DAILY FILM DOSE: A Daily Film Appreciation and Review Blog: Unboxing 'The Social Network' Blu-Ray

Saturday, 8 January 2011

Unboxing 'The Social Network' Blu-Ray

The Social Network (2010) dir. David Fincher
Starring: Jesse Eisenberg, Andrew Garfield, Justin Timberlake, Armie Hammer, Rooney Mara


By Alan Bacchus

Second time round on Blu-Ray, The Social Network holds up just as a well as the first, a remarkably well-told story of Facebook and the quick and mighty rise of the site and it’s founder, Mark Zuckerberg.

Sony Pictures will release the Blu-Ray/DVD on Tuesday Jan 11, but I only received the press release a few weeks ago (Dec 23rd to be exact). It’s a mighty fast release considering the film was only released Oct 1st, and the film was still in 250 theatres in North America. The film has been winning virtually every major critics awards, in addition to its numerous GG Nominations. So I guess there were two choices 1) re-expand the film into theatres again, once the Oscar nominations come out (Jan 25, 2011) and thus capitalize on the usual box office spike which comes with ‘Oscar Season’, or 2) Release the Blu-Ray/DVD version and have this spike applied to Home Entertainment sales.

Sony obviously chose #2, and it seemed to be a last minute decision, considering the short time between when the press release went out and the street date, next Tuesday.

Thankfully, Sony has spared us a no-frills version of the film, unlike the shameful initial Paramount release of Zodiac, which didn’t feature any supplements, only to be trumped by a full double-disc director’s cut version of the film a year later. Sony gets it right the first time round.

This decision and the unique packaging of the product is congruous with the general themes and content of the film. The physical packaging is barely recognizable as a movie, let alone The Social Network. It’s a dark navy blue cardboard slipout box, with the poster tagline enbossed on the front. The credits on the back but also in navy and barely visible. And the only place we can find the title of the film is the side, which is also in the same colour scheme. Sony, of course, has included a slip cover which has the poster and technical details so it stands out on the shelves, but when it goes on your shelf at home, it’ll be the non-descript innocuous version I just described.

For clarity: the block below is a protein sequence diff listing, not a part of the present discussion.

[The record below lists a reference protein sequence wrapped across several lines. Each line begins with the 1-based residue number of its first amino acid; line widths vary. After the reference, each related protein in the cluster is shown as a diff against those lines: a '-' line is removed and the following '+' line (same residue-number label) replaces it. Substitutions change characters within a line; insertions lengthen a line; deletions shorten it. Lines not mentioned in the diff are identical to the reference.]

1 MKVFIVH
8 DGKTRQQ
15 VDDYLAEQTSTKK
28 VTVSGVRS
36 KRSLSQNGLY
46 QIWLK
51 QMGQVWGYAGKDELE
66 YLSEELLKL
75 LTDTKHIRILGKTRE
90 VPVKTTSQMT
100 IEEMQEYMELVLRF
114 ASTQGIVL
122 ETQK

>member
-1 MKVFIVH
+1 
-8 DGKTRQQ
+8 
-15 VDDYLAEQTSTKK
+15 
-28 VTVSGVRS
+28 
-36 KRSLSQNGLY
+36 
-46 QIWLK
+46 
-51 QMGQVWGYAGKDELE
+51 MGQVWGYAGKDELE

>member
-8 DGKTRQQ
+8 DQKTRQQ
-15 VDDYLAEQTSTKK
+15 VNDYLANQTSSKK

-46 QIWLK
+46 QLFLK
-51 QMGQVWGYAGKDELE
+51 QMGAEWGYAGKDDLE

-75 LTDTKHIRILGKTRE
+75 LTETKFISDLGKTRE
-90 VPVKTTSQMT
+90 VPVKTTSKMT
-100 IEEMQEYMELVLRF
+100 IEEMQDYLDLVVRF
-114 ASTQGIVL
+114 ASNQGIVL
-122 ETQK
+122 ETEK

Inside, the simplistic theme continues. Rewatching the film again, it fits in with one of the major sources of conflict for the main characters, the monitization and exploitation of the site for money. When the Zuckerberg character shows Eduardo the first mock-up of the site, his first comment is about the simplicity of design and function. Such is the case here. After popping in the Blu-Ray it takes little time to load the content, little time before we get picture on the screen, and there’s absolutely no trailers, previews or anti-copyright ads prior to the feature. Immediately we get the menu screen, and it’s ready to play.

The feature of course looks freakishly awesome, crisp and perfect like all of David Fincher’s films. Trent Rezner’s score whollops the speakers and especially the subwoofer.

The special features, as expected, completely bypasses the usually featurette hyperbole. The main documentary, entitled ‘How Did We Ever Make a Movie About Facebook’, features interviews with the participants involved against a white background looking right into camera (perhaps using Errol Morris’ interrotron interview device) and breaking down the process of making the film. We’re dropped right into pre-production with a verite-style camera, a fly on the wall, watching the process of David Fincher. In particular the story sessions with Aaron Sorkin and the actors breaking down the subtext of the dialogue is awesome.

No press junket footage here, no canned answers, raw, substantial, but also controlled and expertly edited sneak peak behind the scenes.

I think Mark Zuckerberg would be approve. I certainly do. Pick this one up, ASAP. And if you don’t have a Blu-Ray player, pick that up too, along with a 42” HDTV and a HD Sound System.

The Social Network is available on Blu-Ray from Sony Pictures Home Entertainment


matt said...

Sony actually used both a and b in the strategy- this past weekend, Social Network jumped back up from 200ish to 600 screens.

Alan Bacchus said...

Wow. Thanks for the info Matt. I didn't know that. Interesting. I believe in some cases (like this) both markets are compatible and don't necessarily compete with one another.